Avoiding the Risks of International Currency Transfers

When you’re making foreign currency transfers, the amount you’ll get for you money will constantly change. Currency markets and exchange rates are prone to such fluctuation that from one month to the next, you could lose out on a significant chunk of money. Now, how frustrating would that be?

Give me an example

OK. At the beginning of 2013, someone transferring £10,000 into euro would have got around €12,300 as per World First US and official figures. At the beginning of September, they’d have got around €11,700. So, by waiting a few months, they’d have missed out on €600. That’s a lot of money to lose out on, and ups and downs like that are the nature of the beast when you’re dealing with the currency markets.
So how do I know when the exchange rate will be at its best?
The answer is – you don’t. In fact, nobody really knows where the markets are heading. We get experts and analysts telling us what they think is going to happen, and sometimes they get it right, but they don’t know for sure. By all means, listen to all advice, but don’t take it as read.

So what can I do then?

Well, but what you can do is strike while the iron’s hot – when the exchange rate is favourable to you – and fix that rate for a point in the future. This is what’s called a forward contract. Most currency exchange companies will be able to give you one of these. So if the exchange rate takes a turn for the better, and moves to a point where it would get you more money than it would have done for a while, you can fix it and keep that rate for up to three years in some cases.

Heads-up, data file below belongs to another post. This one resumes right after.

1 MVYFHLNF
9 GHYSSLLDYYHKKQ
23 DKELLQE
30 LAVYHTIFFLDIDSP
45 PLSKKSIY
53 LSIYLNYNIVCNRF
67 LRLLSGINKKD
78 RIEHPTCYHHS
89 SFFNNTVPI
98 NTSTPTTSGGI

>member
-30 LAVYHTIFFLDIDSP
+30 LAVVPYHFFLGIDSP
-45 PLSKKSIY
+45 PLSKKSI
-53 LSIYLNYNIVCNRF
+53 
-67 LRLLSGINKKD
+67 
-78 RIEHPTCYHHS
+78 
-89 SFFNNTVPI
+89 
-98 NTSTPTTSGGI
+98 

How does it work in practice?

Well, let’s use the example from before. If you made that £10,000 transfer on the first day of every month, fixed at the exchange rate available on 1st January, after six months, your £60,000 would have got you €73,800. If you transacted on the first day of every month at the exchange rate available on the day – the spot rate – you’d have got around €70,800. So by fixing the rate on the 1st January for the months ahead, you’d have got an extra €3,000 in six months than if you’d made separate transactions every month.

Surely it can go the other way too

Well, yes it can. You may find that you’ve fixed an exchange rate for months and years ahead, and from that point, the rate just continues to go against you, and you lose out rather than gain from fluctuations in the market. It’s just one of those things. But while it may be really annoying to see that you could have got more for your money, at least you’ll know that should things change, you can’t lose any money. Also, you can budget ahead, safe in the knowledge that nothing’s going to change.